On this day in 1944, President Franklin Delano Roosevelt was elected to an unprecedented fourth term in office. Try answering these trivia questions about the only president to have served more than two terms...
Why Did FDR Keep Winning? Voters did not really want to deal with major political changes during the Great Depression and World War II, and FDR was doing a good enough job of leading the country to recovery and victory that most saw no reason to not re-elect him. FDR was originally not going to run after his second term; at that point in time, there was no official term limit for presidents, but there was an unspoken one set by George Washington, who claimed that longer presidencies ran the risk of becoming tyrannical. On occasion, someone would try to run for a third term but be defeated instead, such as Teddy Roosevelt. However, the growing problems in Europe (remember, the U.S. was not involved in the war yet) convinced FDR that he had to run again to try to provide consistent leadership. He ran for a fourth term for the same reason.
Why Were Some of His Supporters Alarmed by His Re-election? As much as FDR's supporters like his policies, some of them were opposed to his running for more than two terms because they subscribed to Washington's interpretation, about longer service risking tyranny. They understood that the country was facing tough situations but still felt that the president should not stick around for too long, to prevent him from wielding too much influence over the country. Obviously, voters did not agree.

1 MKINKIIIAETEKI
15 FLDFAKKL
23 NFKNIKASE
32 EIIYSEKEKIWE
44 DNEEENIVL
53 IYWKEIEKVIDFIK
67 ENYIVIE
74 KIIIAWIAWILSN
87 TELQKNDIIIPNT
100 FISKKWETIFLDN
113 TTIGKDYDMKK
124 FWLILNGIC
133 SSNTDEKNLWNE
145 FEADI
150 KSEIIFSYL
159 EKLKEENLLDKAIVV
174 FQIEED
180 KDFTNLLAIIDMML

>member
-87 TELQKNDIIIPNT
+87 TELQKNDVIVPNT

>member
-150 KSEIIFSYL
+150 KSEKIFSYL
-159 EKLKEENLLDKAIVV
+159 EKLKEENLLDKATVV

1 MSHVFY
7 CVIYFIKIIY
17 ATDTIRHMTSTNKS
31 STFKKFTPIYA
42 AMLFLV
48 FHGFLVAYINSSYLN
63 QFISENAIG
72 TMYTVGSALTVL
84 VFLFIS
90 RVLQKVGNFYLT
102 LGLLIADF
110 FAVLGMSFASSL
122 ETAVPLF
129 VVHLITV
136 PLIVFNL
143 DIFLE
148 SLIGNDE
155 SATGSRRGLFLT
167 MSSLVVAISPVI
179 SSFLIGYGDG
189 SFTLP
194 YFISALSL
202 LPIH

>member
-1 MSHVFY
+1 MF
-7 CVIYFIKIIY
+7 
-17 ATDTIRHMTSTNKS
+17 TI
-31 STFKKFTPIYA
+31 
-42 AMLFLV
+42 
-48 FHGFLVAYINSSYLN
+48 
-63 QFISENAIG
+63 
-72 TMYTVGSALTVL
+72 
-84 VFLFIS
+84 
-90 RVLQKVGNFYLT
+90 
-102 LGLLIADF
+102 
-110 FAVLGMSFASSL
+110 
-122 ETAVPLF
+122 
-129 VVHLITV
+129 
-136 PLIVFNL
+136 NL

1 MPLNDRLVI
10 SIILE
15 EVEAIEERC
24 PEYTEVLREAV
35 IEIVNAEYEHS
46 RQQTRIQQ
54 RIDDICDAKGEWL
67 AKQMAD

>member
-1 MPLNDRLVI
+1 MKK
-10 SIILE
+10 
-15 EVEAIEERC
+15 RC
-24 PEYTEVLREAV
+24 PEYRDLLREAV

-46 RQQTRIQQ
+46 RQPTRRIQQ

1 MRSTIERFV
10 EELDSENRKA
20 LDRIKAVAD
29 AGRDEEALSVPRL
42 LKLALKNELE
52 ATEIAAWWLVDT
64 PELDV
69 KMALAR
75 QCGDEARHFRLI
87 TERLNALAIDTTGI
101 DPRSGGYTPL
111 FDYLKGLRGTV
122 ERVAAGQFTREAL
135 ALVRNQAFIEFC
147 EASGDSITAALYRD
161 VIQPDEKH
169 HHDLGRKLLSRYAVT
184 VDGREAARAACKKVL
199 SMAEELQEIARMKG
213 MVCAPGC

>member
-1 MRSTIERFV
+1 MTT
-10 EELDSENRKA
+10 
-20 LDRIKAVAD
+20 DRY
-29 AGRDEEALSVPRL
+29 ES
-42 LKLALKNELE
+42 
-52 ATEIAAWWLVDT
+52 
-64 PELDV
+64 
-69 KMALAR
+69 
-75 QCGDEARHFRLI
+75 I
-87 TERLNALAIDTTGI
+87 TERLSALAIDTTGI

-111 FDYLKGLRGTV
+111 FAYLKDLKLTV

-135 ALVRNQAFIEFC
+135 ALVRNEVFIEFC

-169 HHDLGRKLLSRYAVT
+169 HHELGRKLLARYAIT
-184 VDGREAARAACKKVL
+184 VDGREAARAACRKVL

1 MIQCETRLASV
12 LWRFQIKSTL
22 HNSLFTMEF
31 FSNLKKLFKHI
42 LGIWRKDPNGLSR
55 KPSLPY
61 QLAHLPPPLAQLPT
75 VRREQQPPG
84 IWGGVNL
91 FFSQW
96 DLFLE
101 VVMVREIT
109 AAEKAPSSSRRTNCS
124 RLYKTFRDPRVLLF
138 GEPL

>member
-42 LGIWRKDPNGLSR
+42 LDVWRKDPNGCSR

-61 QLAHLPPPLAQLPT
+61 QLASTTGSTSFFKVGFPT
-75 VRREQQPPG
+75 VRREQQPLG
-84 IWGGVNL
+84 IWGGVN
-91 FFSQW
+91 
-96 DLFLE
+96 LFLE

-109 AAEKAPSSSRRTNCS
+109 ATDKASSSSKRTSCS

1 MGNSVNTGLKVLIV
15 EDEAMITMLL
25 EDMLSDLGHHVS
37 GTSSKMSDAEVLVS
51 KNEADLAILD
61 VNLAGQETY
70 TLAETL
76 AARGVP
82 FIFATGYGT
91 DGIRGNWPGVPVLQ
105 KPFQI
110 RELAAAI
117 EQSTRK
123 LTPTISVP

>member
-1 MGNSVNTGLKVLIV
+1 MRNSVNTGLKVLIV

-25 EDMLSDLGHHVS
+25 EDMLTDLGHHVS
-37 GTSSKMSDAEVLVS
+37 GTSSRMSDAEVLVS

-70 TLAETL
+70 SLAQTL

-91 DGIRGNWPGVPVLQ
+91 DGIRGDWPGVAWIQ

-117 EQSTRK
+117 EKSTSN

Why Were Presidents Limited to Only Two Terms After FDR's Death? The 22nd Amendment to the U.S. Constitution was proposed in 1947 and ratified in 1951. The amendment stated that no president should serve more than two terms (more on this in a bit, but that's the gist of the law). The amendment was created for two reasons: one, to reduce the chances of presidential deaths in office (if they're prevented from running and serving repeatedly, there's a smaller chance they'll be in office when they die), and two, to prevent -- wait for it -- the risk of tyranny, or at the very least, having way too much influence over government policy.
What Legal Loophole Allows a President to Still Serve More Than Two Terms?
There is one situation in which a president may serve more than two four-year terms. The 22nd Amendment states that presidents will not be elected more than twice, and if a vice president becomes president and then serves more than two years of that term, that person may not be elected as president more than once. For example, VP Doe becomes president due to a resignation and serves three years of that presidential term. Doe can run for and be elected to the presidency one more time.
However, there's a loophole. If the vice president serves less than two years of another person's presidential term, then that VP can run for two more terms as president. So let's say VP Doe becomes president due to a resignation when there is only one year to go before the next election. President Doe can then run for and be elected for two more four-year terms.